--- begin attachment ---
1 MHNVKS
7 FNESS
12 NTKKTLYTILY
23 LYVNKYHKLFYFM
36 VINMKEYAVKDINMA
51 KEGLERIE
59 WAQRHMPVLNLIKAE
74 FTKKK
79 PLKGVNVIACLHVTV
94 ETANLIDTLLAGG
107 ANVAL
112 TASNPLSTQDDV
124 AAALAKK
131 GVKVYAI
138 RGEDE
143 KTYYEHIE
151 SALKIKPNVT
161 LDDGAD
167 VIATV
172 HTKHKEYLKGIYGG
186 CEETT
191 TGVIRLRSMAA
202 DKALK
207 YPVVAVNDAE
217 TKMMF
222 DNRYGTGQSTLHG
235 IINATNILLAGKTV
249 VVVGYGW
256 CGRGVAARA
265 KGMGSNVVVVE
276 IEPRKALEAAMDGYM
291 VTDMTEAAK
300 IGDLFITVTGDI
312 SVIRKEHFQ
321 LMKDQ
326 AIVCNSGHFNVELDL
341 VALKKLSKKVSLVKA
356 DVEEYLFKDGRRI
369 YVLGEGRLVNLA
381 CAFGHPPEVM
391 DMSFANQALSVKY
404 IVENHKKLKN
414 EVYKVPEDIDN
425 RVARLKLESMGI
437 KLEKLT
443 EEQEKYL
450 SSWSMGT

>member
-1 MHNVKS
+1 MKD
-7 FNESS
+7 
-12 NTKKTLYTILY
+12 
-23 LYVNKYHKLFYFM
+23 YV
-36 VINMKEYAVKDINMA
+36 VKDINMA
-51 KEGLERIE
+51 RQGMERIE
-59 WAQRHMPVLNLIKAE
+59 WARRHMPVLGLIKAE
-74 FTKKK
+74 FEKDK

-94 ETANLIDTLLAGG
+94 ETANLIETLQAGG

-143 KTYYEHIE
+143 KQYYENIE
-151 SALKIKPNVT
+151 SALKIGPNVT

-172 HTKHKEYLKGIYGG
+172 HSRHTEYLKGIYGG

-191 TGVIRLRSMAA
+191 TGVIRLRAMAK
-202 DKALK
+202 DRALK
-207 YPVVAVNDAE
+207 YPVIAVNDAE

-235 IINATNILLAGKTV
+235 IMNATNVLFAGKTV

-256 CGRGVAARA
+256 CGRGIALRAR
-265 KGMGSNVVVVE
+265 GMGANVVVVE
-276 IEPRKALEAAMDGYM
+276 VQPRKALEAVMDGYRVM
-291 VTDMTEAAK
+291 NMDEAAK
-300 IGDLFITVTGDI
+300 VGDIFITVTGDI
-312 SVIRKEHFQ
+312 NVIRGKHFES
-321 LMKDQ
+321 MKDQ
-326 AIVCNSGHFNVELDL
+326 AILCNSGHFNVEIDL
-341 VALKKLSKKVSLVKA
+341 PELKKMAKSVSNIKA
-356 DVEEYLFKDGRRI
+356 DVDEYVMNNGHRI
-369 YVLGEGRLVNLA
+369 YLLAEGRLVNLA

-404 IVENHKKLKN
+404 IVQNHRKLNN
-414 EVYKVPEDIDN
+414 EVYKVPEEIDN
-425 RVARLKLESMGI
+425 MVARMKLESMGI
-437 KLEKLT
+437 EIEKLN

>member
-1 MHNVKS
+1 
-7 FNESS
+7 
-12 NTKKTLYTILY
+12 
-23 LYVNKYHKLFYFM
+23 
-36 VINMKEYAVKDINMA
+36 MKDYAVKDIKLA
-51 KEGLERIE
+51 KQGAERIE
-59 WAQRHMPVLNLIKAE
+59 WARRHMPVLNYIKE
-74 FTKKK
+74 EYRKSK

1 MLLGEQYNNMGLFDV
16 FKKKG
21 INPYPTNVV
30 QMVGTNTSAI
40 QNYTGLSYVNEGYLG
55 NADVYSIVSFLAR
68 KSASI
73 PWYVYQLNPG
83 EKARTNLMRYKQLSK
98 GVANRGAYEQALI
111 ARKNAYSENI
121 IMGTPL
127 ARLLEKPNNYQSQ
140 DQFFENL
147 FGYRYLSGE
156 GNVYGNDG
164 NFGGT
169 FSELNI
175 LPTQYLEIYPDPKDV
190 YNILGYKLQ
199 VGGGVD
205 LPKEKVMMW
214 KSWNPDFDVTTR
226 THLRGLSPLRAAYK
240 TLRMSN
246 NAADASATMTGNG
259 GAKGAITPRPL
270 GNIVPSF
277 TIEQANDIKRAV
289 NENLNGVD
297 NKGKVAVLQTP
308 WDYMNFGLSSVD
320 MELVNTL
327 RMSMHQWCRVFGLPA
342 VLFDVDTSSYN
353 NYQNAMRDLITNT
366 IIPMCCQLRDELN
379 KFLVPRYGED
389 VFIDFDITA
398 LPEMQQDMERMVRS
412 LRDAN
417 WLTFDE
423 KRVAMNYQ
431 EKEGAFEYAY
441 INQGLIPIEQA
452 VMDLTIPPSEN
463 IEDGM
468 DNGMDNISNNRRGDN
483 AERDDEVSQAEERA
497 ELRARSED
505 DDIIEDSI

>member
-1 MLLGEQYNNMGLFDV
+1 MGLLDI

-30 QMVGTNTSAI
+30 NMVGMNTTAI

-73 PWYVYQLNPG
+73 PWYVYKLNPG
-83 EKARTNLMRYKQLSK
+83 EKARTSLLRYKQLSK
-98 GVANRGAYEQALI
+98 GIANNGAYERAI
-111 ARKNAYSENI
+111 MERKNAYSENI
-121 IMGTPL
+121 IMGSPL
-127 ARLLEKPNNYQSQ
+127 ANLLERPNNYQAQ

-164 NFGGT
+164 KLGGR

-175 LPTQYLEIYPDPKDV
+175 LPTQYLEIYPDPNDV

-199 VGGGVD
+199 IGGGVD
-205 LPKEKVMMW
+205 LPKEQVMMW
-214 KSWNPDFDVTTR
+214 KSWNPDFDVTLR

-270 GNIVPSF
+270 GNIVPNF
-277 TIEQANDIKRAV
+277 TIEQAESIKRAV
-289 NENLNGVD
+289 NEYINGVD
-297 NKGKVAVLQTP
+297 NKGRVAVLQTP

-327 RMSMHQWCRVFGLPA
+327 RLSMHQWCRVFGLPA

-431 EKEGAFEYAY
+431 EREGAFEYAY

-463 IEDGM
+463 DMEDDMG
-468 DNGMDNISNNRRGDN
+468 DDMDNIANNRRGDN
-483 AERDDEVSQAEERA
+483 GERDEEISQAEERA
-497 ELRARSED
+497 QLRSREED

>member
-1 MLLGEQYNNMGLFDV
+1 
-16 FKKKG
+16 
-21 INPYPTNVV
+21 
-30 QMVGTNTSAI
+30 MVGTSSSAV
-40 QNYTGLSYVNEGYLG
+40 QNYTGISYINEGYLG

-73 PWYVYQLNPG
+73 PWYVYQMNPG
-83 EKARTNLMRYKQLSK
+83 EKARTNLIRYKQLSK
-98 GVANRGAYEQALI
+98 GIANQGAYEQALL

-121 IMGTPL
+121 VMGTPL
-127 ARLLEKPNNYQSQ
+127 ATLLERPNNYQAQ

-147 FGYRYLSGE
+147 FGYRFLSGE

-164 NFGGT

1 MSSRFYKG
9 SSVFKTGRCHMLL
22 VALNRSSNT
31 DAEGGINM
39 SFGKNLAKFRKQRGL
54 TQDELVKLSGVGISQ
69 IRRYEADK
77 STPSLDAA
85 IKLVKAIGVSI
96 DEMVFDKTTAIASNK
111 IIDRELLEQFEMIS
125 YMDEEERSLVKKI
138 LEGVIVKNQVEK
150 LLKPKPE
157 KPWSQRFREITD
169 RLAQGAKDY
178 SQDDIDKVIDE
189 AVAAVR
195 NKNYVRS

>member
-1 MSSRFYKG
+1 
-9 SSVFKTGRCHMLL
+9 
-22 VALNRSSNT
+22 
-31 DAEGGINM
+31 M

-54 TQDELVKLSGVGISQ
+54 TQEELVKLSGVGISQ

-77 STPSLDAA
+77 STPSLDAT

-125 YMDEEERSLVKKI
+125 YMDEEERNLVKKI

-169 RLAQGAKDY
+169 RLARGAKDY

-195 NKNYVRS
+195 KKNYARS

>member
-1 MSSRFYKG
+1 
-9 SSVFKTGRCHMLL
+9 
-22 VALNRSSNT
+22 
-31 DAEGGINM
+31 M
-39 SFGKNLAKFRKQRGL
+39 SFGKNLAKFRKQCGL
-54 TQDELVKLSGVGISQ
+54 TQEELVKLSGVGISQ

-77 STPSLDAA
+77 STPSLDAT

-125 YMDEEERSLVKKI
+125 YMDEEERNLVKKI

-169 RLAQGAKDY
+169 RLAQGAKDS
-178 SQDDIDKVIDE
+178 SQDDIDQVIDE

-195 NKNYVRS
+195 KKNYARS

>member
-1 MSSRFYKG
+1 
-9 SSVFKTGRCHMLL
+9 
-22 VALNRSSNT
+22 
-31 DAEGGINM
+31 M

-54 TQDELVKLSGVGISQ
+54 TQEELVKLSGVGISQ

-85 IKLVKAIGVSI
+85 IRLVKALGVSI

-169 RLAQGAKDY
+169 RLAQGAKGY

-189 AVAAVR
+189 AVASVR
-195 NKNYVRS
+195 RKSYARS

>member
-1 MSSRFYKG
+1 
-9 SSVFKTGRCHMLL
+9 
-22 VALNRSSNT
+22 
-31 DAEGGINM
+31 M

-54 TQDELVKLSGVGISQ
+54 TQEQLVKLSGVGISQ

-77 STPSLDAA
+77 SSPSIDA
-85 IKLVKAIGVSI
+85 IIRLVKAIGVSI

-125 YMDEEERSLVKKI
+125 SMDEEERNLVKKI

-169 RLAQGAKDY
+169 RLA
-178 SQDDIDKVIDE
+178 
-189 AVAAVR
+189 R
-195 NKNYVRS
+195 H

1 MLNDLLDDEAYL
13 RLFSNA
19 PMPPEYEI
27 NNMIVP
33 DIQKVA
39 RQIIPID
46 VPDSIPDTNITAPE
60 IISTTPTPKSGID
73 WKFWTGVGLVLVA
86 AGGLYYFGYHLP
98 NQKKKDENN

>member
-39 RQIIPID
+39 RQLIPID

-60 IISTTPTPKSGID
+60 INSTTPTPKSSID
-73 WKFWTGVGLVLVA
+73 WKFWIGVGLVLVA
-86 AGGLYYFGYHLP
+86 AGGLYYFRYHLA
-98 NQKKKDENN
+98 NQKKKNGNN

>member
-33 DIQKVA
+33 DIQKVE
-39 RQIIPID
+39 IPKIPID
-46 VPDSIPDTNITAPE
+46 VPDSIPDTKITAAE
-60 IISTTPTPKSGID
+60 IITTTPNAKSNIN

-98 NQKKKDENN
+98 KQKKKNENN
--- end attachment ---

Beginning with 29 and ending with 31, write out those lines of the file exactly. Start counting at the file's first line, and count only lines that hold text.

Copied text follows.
256 CGRGVAARA
265 KGMGSNVVVVE
276 IEPRKALEAAMDGYM